Nicolas Maury and Carmen Maura in Mikael Buch’s “Let My People Go!” | ZEITGEIST FILM
A fabulous and very funny French farce, “Let My People Go!,” directed and co-written by out gay Mikael Buch, opens with the previously happy gay couple Ruben (Nicolas Maury) and Teemu (Jarkko Niemi) splitting up. When Ruben, a Frenchman working as a postman in Finland, comes home one day with nearly 200,000 Euros, he explains to Teemu that the intended recipient of a registered package containing the money — who may now be dead — aggressively rejected it and insisted the postman keep it.
Teemu jumps to the conclusion that his boyfriend is a lying, thieving murderer and kicks him out of their house. To cope, Ruben returns to his dysfunctional family, headed by his overbearing Jewish momma (Carmen Maura), in Paris for Passover.
Ruben’s relationship troubles, however, are the least of his problems after he arrives in France. He soon becomes embroiled in various family crises — extramarital affairs, impending divorce, and bad health among them. Ruben must also fend off the lecherous advances of Goldberg (Jean-Luc Bideau), an older lawyer who fancies him.
In a recent Skype interview, Buch explained how he came to make “Let My People Go!”
“The starting point for the film came from some short films that starred Maury,” he said. “We created a character — a farcical Jewish gay boy — who was a little bit like me and a little like Maury. I liked the character and wanted to continue exploring his adventures.”
A series of wacky encounters with relatives includes Ruben’s father, Nathan (Jean-François Stévenin), insisting his non-athletic son play tennis with him. The episode leads to Ruben experiencing a hilarious meltdown, but also provides a pretext for Nathan to introduce his mistress to him. The scene, which is funny before it turns emotional, also serves Buch’s aim of defusing stereotypes.
“I wanted to play with gay and Jewish stereotypes in the film because they play a role in how we love,” he said. “We have an image about what a Jewish mother is, or how they should act, or how a gay son should act. The father and his mistress is something that doesn’t fit in the family. The father is unhappy because he doesn’t know how to play the part of a good Jewish father.”
As for puncturing queer stereotypes, Teemu generates a hearty laugh — and perhaps a gasp — when he utters one priceless post-coital comment.
Buch, whose mother is from Morocco and his father from Argentina, draws on his gay and Jewish identities to create “Let My People Go!,” but he acknowledged, “There are as many differences as there are similarities.”
The 29-year-old filmmaker grew up in Barcelona in a small Jewish community, which he described as being “like a big family.” There, he watched many films starring the iconic Spanish actress Maura.
“She is a queen!,” Buch gushed. “When you are a gay teenager who loves cinema and actresses, you can only love her.”
He enjoyed casting Maura against type as a Jewish mother, especially one who was quite different from his own.
“Carmen Maura was so important to my childhood — she was like a godmother,” the filmmaker explained. “She felt like family. In the end, she’s halfway between my mother and a kind of Bette Davis.”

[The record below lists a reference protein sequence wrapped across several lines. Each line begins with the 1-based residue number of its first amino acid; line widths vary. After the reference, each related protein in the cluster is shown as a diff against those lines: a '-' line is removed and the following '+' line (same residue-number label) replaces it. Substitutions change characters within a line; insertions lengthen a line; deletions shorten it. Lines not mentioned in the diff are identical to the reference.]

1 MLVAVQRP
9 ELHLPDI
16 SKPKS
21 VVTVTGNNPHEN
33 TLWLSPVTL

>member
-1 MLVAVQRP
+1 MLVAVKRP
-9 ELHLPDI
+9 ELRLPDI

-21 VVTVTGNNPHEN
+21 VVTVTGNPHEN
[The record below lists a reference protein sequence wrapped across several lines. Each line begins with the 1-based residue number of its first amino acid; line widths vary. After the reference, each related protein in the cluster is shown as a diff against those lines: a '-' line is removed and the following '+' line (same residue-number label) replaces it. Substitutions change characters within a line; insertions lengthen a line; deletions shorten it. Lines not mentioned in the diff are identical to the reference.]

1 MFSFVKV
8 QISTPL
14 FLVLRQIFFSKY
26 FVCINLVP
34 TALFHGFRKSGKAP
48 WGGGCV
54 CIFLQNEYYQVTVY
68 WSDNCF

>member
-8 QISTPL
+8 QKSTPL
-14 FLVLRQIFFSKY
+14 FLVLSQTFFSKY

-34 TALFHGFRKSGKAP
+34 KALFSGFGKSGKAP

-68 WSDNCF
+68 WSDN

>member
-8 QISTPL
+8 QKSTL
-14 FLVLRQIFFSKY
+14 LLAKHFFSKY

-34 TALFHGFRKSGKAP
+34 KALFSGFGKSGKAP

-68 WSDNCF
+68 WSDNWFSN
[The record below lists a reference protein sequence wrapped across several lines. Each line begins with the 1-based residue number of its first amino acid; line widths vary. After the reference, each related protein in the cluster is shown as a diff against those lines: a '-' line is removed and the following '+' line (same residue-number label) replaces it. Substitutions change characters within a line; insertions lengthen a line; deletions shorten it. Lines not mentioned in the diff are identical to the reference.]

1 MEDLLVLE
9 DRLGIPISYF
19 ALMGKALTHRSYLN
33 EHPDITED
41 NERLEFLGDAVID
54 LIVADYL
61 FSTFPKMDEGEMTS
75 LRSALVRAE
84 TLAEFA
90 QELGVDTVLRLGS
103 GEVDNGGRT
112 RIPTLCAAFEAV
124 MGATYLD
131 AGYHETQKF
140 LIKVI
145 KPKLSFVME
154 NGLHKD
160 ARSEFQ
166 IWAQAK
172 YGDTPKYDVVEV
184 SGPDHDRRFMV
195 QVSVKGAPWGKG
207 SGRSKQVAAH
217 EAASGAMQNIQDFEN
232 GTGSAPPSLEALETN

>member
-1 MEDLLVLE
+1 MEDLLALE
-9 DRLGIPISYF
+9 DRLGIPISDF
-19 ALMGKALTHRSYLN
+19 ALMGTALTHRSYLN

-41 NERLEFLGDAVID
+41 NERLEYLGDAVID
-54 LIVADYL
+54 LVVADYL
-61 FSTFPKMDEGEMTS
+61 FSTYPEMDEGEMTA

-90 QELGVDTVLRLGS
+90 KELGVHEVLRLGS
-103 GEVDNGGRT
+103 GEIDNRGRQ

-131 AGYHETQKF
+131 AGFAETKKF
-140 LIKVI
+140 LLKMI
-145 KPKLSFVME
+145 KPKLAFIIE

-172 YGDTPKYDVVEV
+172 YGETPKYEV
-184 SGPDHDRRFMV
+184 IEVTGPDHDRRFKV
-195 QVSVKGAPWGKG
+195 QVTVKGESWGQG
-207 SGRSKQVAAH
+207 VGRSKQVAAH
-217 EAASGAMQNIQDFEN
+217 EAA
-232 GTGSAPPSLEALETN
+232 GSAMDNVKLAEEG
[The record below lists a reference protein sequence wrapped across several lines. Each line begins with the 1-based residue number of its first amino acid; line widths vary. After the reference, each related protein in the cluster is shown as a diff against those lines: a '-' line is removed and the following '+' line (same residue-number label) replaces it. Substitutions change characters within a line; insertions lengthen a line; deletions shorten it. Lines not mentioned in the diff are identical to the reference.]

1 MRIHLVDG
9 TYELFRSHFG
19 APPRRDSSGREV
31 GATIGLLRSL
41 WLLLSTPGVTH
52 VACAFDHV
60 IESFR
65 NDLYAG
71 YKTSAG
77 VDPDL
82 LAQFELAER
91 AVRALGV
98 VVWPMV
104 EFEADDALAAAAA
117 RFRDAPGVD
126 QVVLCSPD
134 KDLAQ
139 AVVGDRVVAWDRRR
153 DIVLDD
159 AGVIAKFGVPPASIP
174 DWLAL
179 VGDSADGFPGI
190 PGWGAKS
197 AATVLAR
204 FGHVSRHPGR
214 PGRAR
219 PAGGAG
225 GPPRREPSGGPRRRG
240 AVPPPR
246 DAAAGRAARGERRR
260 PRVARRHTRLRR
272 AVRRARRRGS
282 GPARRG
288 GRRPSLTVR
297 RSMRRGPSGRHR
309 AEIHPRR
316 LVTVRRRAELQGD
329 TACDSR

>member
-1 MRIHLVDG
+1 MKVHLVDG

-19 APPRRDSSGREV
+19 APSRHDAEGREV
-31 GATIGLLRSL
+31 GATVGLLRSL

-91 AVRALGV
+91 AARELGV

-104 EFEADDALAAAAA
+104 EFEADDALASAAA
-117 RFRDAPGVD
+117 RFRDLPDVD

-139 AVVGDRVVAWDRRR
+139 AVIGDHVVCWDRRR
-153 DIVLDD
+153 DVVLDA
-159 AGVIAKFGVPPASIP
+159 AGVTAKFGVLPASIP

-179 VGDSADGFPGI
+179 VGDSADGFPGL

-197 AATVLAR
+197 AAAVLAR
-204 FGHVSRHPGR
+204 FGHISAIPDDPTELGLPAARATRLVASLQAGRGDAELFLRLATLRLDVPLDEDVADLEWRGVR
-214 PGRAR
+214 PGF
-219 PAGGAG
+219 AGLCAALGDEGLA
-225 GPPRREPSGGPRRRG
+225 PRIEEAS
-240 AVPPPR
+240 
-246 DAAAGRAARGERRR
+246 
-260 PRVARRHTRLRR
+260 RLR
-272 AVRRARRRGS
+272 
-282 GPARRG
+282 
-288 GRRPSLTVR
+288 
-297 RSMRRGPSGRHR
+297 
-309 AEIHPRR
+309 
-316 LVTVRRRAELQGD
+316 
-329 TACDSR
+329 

Maura developed what Buch described as a “maternal relationship” with actor Maury on the set. She is a film veteran, and “Let My People Go!” was the actor’s first feature. Buch appreciated the bond they forged on set, and scenes between their characters are among the film’s warmest.
Maura’s appearance as well as the candy-colored design of this highly stylized film will likely lead many to draw comparisons to filmmakers such as Pedro Almodóvar, with whom Maura has worked for years, and Buch’s fellow French director François Ozon. Buch said he deliberately aimed to be seen in that company.
“Like those filmmakers, I have similar appreciation for Douglas Sirk and Stanley Donen and the idea of cinema that is bigger than life,” said the young French director, who confessed, “I am a total drama queen, like Jane Wyman’s character in ‘All that Heaven Allows.’”
“Hitchcock said he didn’t want to do slices of life, but slices of cake,” Buch added. “I relate a lot to that idea — giving pleasure to the audience. Making people happy with a film, but not in a superficial way but one that would make you braver or more daring to face life. That’s what I love about queer cinema.”
Buch then referred to another Hollywood giant, Billy Wilder, saying, “If you’re going to sell the truth, be funny or they will kill you. When I want to talk about serious issues, it’s better to do comedy rather than be didactic. It’s a way of talking about real issues in a lively way.”
“Let My People Go!” is largely concerned with issues of family, relationships, and the misunderstandings that crop up among lovers, siblings, parents, and children. A particularly amusing moment in the film comes as Ruben asks Goldberg for legal advice while the attorney is blowing him.
The scene is a good example of how Buch wanted sex to come across in the film.
“What was important to me was that the sex scenes were lively and joyful, and not raw,” he said. “In Europe, queer cinema has a tendency to show sex as gloomy. I wanted to show sex as playful.”
This sunny comedy offers many moments that viewers are sure to treasure for their playfulness.
LET MY PEOPLE GO! | Directed by Mikael Buch | In French, with English subtitles | Zeitgeist Films | Opens Jan. 11 | Quad Cinema | 34 W. 13th St. | Quadcinema.com